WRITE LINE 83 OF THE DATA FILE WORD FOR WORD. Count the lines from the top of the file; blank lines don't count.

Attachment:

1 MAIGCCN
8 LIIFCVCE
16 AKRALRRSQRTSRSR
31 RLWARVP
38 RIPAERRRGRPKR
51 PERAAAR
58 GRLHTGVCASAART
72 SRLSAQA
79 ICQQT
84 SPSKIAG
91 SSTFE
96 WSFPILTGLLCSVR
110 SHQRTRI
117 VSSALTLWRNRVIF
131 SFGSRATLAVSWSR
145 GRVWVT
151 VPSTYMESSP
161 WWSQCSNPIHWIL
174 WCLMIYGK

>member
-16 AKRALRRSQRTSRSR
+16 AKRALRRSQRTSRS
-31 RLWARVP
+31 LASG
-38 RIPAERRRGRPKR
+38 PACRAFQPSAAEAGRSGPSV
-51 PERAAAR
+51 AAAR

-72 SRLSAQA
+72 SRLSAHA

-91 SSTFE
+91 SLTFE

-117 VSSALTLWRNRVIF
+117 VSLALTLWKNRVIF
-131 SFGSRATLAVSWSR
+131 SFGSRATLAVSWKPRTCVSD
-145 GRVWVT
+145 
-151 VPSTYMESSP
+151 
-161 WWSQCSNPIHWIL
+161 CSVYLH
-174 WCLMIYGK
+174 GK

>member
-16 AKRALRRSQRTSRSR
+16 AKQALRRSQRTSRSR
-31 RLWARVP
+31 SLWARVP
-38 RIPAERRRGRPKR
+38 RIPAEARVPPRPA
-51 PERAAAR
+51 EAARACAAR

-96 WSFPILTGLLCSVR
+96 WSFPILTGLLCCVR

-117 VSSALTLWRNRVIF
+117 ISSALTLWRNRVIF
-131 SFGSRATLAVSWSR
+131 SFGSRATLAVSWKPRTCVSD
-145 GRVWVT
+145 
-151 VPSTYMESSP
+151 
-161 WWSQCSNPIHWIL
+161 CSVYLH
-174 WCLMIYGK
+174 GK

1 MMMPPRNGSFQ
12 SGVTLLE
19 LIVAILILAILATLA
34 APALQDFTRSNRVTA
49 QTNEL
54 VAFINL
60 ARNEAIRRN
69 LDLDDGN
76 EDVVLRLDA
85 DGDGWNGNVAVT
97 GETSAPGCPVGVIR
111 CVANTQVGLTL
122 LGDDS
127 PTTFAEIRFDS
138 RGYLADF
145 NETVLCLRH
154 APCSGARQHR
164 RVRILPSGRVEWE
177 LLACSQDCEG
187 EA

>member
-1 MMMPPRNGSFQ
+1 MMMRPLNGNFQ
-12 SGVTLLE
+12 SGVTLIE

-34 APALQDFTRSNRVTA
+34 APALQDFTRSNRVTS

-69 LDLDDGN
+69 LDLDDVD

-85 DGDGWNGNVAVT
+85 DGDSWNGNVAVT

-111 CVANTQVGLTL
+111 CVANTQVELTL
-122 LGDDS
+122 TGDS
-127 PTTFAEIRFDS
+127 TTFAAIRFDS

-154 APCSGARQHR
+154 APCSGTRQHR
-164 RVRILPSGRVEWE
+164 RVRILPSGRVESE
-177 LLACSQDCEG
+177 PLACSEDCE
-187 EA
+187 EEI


145 NETVLCLRH